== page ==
NY Researcher’s App Transforms Commuting for the Visually Impaired
John-Ross Rizzo, a dedicated New York-based researcher, was confronted with life-altering news at a young age when he was diagnosed with choroideremia. Driven by the obstacles he faced due to his condition, he now stands as a key figure leading the development of advanced assistive technology, with the goal of reshaping the daily commutes of those with low vision and blindness.
By Simone Robinson
John-Ross Rizzo, a native of northern New Jersey, developed a lifelong passion for medicine at a young age. His journey began when he was diagnosed with choroideremia during his formative years, leading him to seek advanced medical treatment in the neighboring city of New York. Fueled by his fascination with the city's diversity and determination to overcome his condition, he forged a successful career in the field of healthcare and rehabilitation.
Before reaching the age of 10, John-Ross's mother noticed some troubling changes in her son's behavior. The typically outgoing child would become withdrawn in the evening while playing outdoors and encountered difficulties with orientation in movie theaters when the lights dimmed, often relying on his mother for guidance. This prompted his mother to embark on a years-long series of visits to a local optometrist in search of answers.
After failing two parametric evaluations to formally assess his peripheral field of vision, John-Ross was referred to a specialist.
“I'll never forget it. After the test, he said to come back tomorrow because you fell asleep. And I said, no, I didn't fall asleep,” John-Ross recalls. “I came back the next day, and I did just as poorly. That's when he said there's something going on here, and we need to get you to a specialist. And that's sort of what started my journey. I bounced around to a series of doctors, and they initially thought I had retinitis pigmentosa. Then I saw Dr. Ronald Carr at NYU, and he took one look at my eyes and said you have choroideremia.”
The condition fueled his passion for a career in medicine, as he found it exceptionally challenging to come to terms with his diagnosis and the incurable nature of the disease.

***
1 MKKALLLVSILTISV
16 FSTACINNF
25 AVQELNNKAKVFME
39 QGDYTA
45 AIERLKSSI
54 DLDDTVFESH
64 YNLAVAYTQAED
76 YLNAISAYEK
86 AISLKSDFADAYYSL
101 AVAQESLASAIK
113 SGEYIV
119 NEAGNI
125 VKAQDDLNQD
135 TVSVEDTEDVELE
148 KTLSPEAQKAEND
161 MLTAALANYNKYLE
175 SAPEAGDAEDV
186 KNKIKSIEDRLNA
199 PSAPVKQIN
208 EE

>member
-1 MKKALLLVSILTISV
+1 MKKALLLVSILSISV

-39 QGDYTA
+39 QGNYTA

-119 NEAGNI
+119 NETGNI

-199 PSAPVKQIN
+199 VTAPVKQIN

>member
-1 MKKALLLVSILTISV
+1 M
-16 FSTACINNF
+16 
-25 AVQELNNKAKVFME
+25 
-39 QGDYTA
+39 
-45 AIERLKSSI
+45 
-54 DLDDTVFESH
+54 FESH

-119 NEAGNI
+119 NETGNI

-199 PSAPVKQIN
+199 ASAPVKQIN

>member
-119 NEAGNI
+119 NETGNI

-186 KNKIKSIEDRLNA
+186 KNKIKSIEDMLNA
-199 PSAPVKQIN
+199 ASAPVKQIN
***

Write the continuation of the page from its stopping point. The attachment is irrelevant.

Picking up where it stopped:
“I buried that fire in my belly and said I'm going to use this to propel myself forward,” says John-Ross. “As I got older and learned more about my condition, I realized that medicine really needed to be my path, and I figured out what steps would be important. Given the functional limitations I had from my retinal disease, I decided to stay closer to home, but I also wanted to avail myself of all the richness and diversity that New York City had to offer.”
His educational journey In New York City began with the submission of university applications, ultimately securing a scholarship at NYU for his undergraduate studies in neural science. He later pursued his medical doctorate at New York Medical College, only to later return to NYU for his postgraduate studies, where he initiated a career that has spanned 15 years and continues to this day.
While John-Ross ultimately achieved success, his college journey was far from easy. He reached a point where he had to give up his driver's license, relying on hitching rides and resourcefulness to manage his transportation needs. Today, as a board member of the New York City Metropolitan Transportation Authority (MTA), he has leveraged his experience to create ‘Commute Booster,’ an assistive technology, more specifically a mobile app, designed to improve the lives of individuals with low vision and blindness.